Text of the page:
Ahead of Wall Street - December 30, 2011 - Ahead of Wall Street
Friday, December 30, 2011
Given the absence of any market-moving reports, both here and in Europe, the year's last trading session today will likely be a quite one. But light trading volumes have a way of producing outsized moves in either direction. Thursday's gains were accompanied by volumes that were half of a normal trading session and we will likely see even less activity today.
If there is any suspense in today's session, it is with respect to the final performance tally for the individual market indexes. As of Thursday's close, the Dow is the best performing, with the S&P 500 and Nasdaq roughly at levels where they started the year. With the Dow's win effectively guaranteed at this stage, the only question is whether these two indexes will remain in the positive column. I am confident that we will build on yesterday's gains to finish the year clearly in the positive category.
Today's only economic news is out of China that shows that manufacturing activity in December remained in contractionary territory, though the reading was a modest improvement over the November level. The HSBC Purchasing Managers Index for China showed a reading of 48.7 in December, up from November's 47.7 level. Readings below 50 indicate contraction in the manufacturing sector. The official Chinese PMI reading comes out this Sunday. The HSBC version has been in contractionary territory for the last few months, while official reading went below the 50 level for the first time last month. We get the U.S. manufacturing ISM report next week.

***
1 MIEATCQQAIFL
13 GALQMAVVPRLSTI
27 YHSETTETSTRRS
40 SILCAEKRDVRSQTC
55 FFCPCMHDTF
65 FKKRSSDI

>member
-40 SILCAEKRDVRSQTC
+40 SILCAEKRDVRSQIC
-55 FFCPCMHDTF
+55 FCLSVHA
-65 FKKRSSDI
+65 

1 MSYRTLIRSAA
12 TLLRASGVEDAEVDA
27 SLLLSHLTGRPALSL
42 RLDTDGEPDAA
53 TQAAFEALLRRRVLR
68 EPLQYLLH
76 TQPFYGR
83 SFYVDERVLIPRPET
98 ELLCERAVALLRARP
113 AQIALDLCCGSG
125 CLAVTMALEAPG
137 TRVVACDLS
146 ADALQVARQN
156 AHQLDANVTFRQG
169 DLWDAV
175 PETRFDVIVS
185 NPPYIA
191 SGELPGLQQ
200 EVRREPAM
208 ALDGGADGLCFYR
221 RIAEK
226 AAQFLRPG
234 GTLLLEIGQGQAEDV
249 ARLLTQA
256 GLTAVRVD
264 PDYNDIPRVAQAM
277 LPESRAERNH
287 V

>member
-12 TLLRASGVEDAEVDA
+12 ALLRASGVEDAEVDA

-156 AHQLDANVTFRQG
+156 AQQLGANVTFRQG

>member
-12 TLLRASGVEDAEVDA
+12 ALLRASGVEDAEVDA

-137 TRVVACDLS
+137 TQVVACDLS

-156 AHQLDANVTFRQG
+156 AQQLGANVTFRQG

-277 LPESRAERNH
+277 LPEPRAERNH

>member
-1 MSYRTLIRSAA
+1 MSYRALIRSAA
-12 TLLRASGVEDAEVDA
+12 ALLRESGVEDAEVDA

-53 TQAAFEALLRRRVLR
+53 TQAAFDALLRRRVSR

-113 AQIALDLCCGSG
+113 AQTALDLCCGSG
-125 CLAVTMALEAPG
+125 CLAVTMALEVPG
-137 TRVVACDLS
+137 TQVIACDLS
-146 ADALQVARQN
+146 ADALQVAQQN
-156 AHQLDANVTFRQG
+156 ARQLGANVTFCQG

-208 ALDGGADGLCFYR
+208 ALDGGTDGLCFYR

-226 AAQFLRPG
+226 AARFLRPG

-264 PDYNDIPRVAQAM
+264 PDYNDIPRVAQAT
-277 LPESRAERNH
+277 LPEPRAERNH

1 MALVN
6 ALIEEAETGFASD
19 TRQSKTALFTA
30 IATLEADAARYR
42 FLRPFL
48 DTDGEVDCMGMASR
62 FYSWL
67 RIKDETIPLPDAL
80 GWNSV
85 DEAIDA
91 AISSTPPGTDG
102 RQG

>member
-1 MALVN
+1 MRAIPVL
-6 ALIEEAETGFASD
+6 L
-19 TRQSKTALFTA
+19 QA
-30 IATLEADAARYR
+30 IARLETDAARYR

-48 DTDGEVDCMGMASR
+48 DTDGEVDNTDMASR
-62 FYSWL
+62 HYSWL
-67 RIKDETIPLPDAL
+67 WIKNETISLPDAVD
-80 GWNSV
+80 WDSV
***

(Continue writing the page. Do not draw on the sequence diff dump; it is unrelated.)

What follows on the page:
A major question that the markets will be grappling with in the New Year is the growth momentum in the Chinese economy. The consensus view is that the country will be able to engineer a so-called soft landing. This means that Chinese growth will drop from the over-10% pace of the last few years to somewhere in the 7% to 8% vicinity in 2012. The country's immense financial firepower gives its leaders a very high level of flexibility in responding to the economic slowdown. As such, the consensus view reflects a sound and rational basis. But the Chinese growth question will nevertheless be a major concern in 2012.
In closing, I wish all of you a very happy and prosperous New Year .
Director of Research
The views and opinions expressed herein are the views and opinions of the author and do not necessarily reflect those of Nasdaq, Inc.
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